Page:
Sarah Sanders Brings National Angle To Arkansas Governor's Race, Political Scientist Says

Jan 26, 2021

Sanders' campaign video, released Monday, served as three ads in one, according to political scientist Heather Yates.
Credit Sarah Huckabee Sanders

Former White House Press Secretary Sarah Huckabee Sanders, through a video announcement, declared her intent to run to become Arkansas’ next governor.

The nearly eight-minute video, released on Monday, touches on Sanders’ history of serving under President Donald Trump and growing up and living in Arkansas.

Heather Yates, assistant professor of political science at the University of Central Arkansas, says the video provided a "blueprint" on how Sanders will run her campaign.

“That first part of her video, where she’s announcing her candidacy, is about self-credentialing and then she defines the context in which why she is announcing herself as the gubernatorial candidate,” Yates said.

Sanders is being challenged for the Republican nomination by Lt. Gov. Tim Griffin and Attorney General Leslie Rutledge.

Yates says Sanders’ entrance in the race does bring in a more national angle into the 2022 election as opposed to a more state-focused campaign.

"She’s got that national credential which is going to play to her benefit as she sees it. The reason why she’s framing it that way is largely to attract national campaign donations, right? Whereas Rutledge [has] immediately positioned herself as focusing on her record on state-based, state-focused-record as her tenure in office," Yates said.

Yates notes one thing Sanders didn’t mention in her campaign video was healthcare.

Below is the transcription of KUAR’s aired conversation with Yates.

YATES: Her announcement really comes with three separate campaign ads and she outlines her platform and her ideology there, but more specifically, she puts forth a very aggressive campaign playbook. She’s leaning strongly into Trump ideology under the GOP brand. And she uses phrases that we’ve heard from the Trump Administration and his campaign, referring to the campaign as a movement, talking about the "radical left," which is also a strategy employed by other GOP races. We saw this play out in the Georgia senate race. Kelly Loeffler referred to Democrats or characterized Democrats as the "radical left. We also see Sanders employing Arkansas exceptionalism on display. So she’s leaning into all of these different factors that has provided us a blueprint for how she’s going to run this campaign.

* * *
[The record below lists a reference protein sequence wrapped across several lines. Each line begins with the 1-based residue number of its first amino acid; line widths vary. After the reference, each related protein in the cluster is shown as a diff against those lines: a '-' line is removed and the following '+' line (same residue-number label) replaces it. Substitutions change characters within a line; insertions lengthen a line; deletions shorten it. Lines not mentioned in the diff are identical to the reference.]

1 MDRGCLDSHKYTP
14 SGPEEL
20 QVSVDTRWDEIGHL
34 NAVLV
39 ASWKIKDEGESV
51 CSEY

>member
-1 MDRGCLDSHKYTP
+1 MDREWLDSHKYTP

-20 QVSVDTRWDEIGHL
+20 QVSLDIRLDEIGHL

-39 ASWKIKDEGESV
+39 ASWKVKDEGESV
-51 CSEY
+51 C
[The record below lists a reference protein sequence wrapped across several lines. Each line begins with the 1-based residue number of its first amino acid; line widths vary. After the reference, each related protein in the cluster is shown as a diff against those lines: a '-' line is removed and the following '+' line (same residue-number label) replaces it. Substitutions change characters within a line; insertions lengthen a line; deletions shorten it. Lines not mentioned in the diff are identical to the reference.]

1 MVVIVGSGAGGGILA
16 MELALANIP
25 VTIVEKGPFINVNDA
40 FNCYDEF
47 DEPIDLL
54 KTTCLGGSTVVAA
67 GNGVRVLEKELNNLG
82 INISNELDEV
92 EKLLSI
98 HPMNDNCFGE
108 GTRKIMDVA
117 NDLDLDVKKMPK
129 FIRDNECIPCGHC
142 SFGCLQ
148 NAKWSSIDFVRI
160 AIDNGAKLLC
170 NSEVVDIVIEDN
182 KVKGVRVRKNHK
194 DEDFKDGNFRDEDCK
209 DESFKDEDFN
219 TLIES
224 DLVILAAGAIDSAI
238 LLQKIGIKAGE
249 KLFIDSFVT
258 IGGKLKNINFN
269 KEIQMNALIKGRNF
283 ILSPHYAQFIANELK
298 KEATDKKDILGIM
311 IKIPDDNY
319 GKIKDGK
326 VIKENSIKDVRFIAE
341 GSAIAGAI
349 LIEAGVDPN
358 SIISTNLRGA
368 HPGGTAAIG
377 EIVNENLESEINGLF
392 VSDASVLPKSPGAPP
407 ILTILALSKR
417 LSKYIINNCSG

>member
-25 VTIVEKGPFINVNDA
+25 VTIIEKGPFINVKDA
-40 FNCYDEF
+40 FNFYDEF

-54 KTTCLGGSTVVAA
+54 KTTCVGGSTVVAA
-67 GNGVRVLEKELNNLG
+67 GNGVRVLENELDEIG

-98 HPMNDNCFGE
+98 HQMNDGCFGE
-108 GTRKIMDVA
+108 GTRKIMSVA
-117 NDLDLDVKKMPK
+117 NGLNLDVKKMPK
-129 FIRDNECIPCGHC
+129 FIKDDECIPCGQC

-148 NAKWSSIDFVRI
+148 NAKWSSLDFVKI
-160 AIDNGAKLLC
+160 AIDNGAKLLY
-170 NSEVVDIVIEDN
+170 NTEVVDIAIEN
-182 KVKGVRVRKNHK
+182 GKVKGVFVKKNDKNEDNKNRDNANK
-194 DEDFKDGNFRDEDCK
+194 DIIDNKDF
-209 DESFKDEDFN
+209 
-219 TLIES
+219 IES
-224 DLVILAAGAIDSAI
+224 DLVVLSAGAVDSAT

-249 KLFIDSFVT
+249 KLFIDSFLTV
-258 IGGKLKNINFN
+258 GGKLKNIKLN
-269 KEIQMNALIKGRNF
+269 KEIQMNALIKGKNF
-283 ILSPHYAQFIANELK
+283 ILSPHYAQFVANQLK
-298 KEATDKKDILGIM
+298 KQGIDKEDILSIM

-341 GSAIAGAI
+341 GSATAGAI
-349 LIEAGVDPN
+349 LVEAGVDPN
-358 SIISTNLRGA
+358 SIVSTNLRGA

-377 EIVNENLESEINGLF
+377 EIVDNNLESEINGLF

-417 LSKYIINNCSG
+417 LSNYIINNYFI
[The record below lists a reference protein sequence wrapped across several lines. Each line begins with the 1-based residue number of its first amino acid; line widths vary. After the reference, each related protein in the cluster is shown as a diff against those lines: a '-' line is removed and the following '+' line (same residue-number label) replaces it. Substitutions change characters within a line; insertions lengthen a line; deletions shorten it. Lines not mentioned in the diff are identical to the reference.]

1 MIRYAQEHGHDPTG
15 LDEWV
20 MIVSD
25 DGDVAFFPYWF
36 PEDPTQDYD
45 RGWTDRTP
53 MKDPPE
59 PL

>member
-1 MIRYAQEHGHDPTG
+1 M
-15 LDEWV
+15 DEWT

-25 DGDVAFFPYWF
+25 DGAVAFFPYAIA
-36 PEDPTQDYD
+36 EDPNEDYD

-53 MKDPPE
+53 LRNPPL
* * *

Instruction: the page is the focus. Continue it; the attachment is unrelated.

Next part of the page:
KUAR: It appears that she already has the endorsement of former Secretary of State Mike Pompeo. Will these national names influence local votes?

YATES: I think right now with where we’re at on the political landscape, a lot that plays out nationally, will impact locally. For example, it was just a week ago that her father Mike Huckabee announced that he is relocating to Little Rock, presumably to help her campaign on the ground. Her father, that legacy is very well networked. So these national names are going to play well on the ground in Arkansas. It was very obvious and palatable on the ground in the 2020 campaign that the Trump support here is very very solid and still intact. So those elites queuing the voter base will play very well, but not only just to influence votes and support for Sanders, but fundraising. Those national endorsements will be successful or at least benefit the Sanders campaign and the Arkansas GOP with fundraising and party building.

KUAR: And you mention Mike Huckabee…So Sanders doesn’t have the experience of holding an elected office. She is the daughter of a former governor. How will she play this? Will she play this as an outsider? Will she play this as a daughter of Arkansas? What are your thoughts on that?

YATES: Based on the evidence she provided in her video, I anticipate that she is going to frame herself as the daughter of Arkansas. With all of the imagery of Arkansas exceptionalism on display and paraded through her announcement, I fully anticipate her to embrace that. She made lots of local references to being educated in Arkansas, starting her marriage in Arkansas, returning to Arkansas, calling Arkansas God’s country, all of this is really going to be at the core of how she identifies herself on the ground. I also believe that, whether she overtly leans into this or states this or not, it’s certainly going to be at play in some capacity that as Trump’s press secretary, she has been characterized as a defender of Trump and she very much embraced that as a defender of Arkansas, using the line that the governor is the last line of defense. So she gives a very combative posturing there that threads directly from her experience as press secretary. So I think we’re going to see a hybrid of her melding together her national experience and her local experience as being a daughter of a governor and just being a citizen of Arkansas.